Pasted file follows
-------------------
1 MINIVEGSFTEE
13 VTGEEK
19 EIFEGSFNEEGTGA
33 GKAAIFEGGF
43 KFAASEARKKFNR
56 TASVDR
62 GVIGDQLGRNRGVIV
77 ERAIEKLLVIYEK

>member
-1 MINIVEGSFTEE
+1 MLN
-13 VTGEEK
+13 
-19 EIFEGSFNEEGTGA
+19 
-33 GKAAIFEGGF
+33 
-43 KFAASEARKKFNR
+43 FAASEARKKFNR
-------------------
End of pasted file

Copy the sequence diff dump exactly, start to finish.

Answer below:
1 MINIVEGSFTEE
13 VTGEEK
19 EIFEGSFNEEGTGA
33 GKAAIFEGGF
43 KFAASEARKKFNR
56 TASVDR
62 GVIGDQLGRNRGVIV
77 ERAIEKLLVIYEK

>member
-1 MINIVEGSFTEE
+1 MLN
-13 VTGEEK
+13 
-19 EIFEGSFNEEGTGA
+19 
-33 GKAAIFEGGF
+33 
-43 KFAASEARKKFNR
+43 FAASEARKKFNR